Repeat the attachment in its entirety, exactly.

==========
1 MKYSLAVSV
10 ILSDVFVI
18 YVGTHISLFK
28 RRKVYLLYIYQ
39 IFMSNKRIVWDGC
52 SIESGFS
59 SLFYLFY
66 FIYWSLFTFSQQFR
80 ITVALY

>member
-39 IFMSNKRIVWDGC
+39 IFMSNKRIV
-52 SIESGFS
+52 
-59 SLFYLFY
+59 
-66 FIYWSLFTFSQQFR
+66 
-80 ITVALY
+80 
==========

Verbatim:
1 MKYSLAVSV
10 ILSDVFVI
18 YVGTHISLFK
28 RRKVYLLYIYQ
39 IFMSNKRIVWDGC
52 SIESGFS
59 SLFYLFY
66 FIYWSLFTFSQQFR
80 ITVALY

>member
-39 IFMSNKRIVWDGC
+39 IFMSNKRIV
-52 SIESGFS
+52 
-59 SLFYLFY
+59 
-66 FIYWSLFTFSQQFR
+66 
-80 ITVALY
+80 